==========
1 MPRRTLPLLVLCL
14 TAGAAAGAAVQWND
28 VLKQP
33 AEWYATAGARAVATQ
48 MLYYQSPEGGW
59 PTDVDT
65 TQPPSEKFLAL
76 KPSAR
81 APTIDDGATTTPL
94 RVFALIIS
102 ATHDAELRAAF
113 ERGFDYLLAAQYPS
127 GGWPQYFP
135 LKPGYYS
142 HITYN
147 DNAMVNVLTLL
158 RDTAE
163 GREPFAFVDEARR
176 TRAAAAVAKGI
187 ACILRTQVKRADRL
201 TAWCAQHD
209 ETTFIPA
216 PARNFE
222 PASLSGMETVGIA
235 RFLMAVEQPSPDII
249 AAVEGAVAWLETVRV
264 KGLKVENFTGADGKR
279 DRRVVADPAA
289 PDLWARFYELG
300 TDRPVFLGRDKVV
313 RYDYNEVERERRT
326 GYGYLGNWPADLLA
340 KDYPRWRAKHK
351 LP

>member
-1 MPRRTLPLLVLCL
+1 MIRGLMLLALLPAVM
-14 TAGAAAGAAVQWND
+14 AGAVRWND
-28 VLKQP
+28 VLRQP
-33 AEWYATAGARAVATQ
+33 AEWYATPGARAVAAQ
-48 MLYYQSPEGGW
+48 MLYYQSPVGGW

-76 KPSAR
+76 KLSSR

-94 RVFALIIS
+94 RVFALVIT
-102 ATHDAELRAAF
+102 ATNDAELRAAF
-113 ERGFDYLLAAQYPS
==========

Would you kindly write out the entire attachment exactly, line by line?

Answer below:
1 MPRRTLPLLVLCL
14 TAGAAAGAAVQWND
28 VLKQP
33 AEWYATAGARAVATQ
48 MLYYQSPEGGW
59 PTDVDT
65 TQPPSEKFLAL
76 KPSAR
81 APTIDDGATTTPL
94 RVFALIIS
102 ATHDAELRAAF
113 ERGFDYLLAAQYPS
127 GGWPQYFP
135 LKPGYYS
142 HITYN
147 DNAMVNVLTLL
158 RDTAE
163 GREPFAFVDEARR
176 TRAAAAVAKGI
187 ACILRTQVKRADRL
201 TAWCAQHD
209 ETTFIPA
216 PARNFE
222 PASLSGMETVGIA
235 RFLMAVEQPSPDII
249 AAVEGAVAWLETVRV
264 KGLKVENFTGADGKR
279 DRRVVADPAA
289 PDLWARFYELG
300 TDRPVFLGRDKVV
313 RYDYNEVERERRT
326 GYGYLGNWPADLLA
340 KDYPRWRAKHK
351 LP

>member
-1 MPRRTLPLLVLCL
+1 MIRGLMLLALLPAVM
-14 TAGAAAGAAVQWND
+14 AGAVRWND
-28 VLKQP
+28 VLRQP
-33 AEWYATAGARAVATQ
+33 AEWYATPGARAVAAQ
-48 MLYYQSPEGGW
+48 MLYYQSPVGGW

-76 KPSAR
+76 KLSSR

-94 RVFALIIS
+94 RVFALVIT
-102 ATHDAELRAAF
+102 ATNDAELRAAF
-113 ERGFDYLLAAQYPS